Many students associate ‘energy’ with humans and other living things
They think of energy as something that is needed for life and for activity.
Resources to Address This
Words used to describe energy (11-16)
The topic of energy needs to be visited many times with a gradual increase in the depth of teaching. As there is no convenient definition of energy for beginners, the concept needs to develop slowly. It benefits from a spiral approach to teaching.View Resource
- Svedholm, A. M. and Lindeman, M. () Healing, Mental Energy in the Physics Classroom: Energy Conceptions and Trust in Complementary and Alternative Medicine in Grade 10-12 Students. Science & Education, 22, 677-694.
Finnish researchers examined the impact of lay concepts of "energy" in alternative medicine on learning and scientific literacy among 102 students aged 16-18. The study involved comparing these concepts to those used in physics using pre- and post-tests. They found that incorrect conceptions of energy commonly coexist with correct ideas.
- M. Louisa, F. C. S. Veiga, D. J. V. Costa Pereira and R. Maskill, () Teachers' language and pupils' ideas in science lessons: Can teachers avoid reinforcing wrong ideas? International Journal of Science Education, 11 (4) 465-479.
This research identifies some of the most common misconceptions about the relationship between energy, heating, and temperature. These easily categorised issues are found to be held by both students and their secondary school teachers. The paper provides some clear approaches to overcoming the ideas which limit successful learning, linking closely to the “energy stores” approach to describing energy and energy transfer pathways.
- Legett, M. () Lessons that non-scientists can teach us about the concept of energy: a human-centred approach Physics Education, 38, 130.
An Australian researcher explored energy issues (particularly renewability and sustainability) with non-scientists within the community aged 30-50. They found that participants’ energy concepts were multifaceted, with most having a strong personal component but also social, technical, and cosmic dimensions.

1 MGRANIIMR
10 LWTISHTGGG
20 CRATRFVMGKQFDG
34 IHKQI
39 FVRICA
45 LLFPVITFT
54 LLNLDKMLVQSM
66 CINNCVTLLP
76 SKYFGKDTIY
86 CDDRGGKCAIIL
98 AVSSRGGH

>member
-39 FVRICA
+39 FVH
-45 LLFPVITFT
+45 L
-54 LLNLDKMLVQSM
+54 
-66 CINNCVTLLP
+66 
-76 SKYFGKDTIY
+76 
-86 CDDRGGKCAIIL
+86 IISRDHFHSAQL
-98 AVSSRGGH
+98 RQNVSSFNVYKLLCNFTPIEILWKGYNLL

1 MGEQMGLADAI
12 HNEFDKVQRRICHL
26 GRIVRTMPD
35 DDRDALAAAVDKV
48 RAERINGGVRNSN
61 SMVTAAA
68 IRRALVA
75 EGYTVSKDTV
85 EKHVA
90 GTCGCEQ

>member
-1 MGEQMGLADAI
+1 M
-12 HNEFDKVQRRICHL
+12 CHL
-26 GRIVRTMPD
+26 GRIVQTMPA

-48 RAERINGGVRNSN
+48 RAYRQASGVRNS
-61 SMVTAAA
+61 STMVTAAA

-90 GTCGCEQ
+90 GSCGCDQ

- Trumper, R. () A Longitudinal Study of Physics Students' Conceptions on Energy in Pre-Service Training for High School Teachers Journal of Science Education and Technology, 7, (4) 311-318.
Pre-service teachers can struggle with their understanding of energy, even those who have a prior physics degree. This may be because they lack a coherent model for energy with links to other parts of physics, particularly heating and forces. Alternatively, the teachers may use ideas about different “forms” of energy and conversion between them. This paper concludes that there is an urgent need for more discussion of energy, and concept building, during teacher training.
- Finegold, M. and Trumper, R. () Categorizing pupils' explanatory frameworks in energy as a means to the development of a teaching approach. Research in Science Education, 19, 97-110.
Secondary school students have a wide range of different ideas about energy, many of which do not match those in physics. These non-scientific conceptions are often founded due to the use of everyday language which is significantly different to the language used in physics lessons. To overcome these limitations the authors suggest using an approach which pits everyday descriptions against more scientific approaches, directly challenging the students to form new mental models and to use specific language.
- Trumper, R. () Children's energy concepts: a cross‐age study, International Journal of Science Education, 15, (2) Routledge, 139-148.
Research shows that teaching about energy concepts is most effective when it takes place early and clearly differentiates common language from scientific language. Students often think that energy 'makes things happen', i.e., that it is the cause of change. Researchers suggest that descriptions and analyses of a wide range of energy transfers are used to help students identify the physical processes that lead to the energy transfer and the corresponding results.